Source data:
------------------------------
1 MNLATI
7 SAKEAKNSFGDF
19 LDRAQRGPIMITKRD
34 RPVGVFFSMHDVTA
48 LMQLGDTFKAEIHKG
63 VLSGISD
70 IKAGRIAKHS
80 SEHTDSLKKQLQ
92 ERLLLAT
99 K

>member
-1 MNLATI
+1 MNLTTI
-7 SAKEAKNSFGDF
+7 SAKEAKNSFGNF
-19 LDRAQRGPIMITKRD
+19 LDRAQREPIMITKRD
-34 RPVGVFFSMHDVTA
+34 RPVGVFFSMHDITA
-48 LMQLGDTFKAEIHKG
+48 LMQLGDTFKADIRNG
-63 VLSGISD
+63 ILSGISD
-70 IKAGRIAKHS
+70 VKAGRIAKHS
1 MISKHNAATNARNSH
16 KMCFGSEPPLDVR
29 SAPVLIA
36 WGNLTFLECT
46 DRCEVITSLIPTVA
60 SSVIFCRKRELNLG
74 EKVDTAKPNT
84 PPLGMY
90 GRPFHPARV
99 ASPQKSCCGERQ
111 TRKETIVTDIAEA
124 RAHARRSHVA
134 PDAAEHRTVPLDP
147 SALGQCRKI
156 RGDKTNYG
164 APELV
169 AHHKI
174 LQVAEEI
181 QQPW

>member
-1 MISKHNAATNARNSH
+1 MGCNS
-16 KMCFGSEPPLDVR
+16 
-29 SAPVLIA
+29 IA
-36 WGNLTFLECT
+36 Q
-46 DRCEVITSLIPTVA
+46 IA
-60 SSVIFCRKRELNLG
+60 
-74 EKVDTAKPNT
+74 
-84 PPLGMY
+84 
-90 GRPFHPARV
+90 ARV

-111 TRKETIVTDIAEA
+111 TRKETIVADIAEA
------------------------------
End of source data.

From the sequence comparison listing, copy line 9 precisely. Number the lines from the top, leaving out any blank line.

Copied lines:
92 ERLLLAT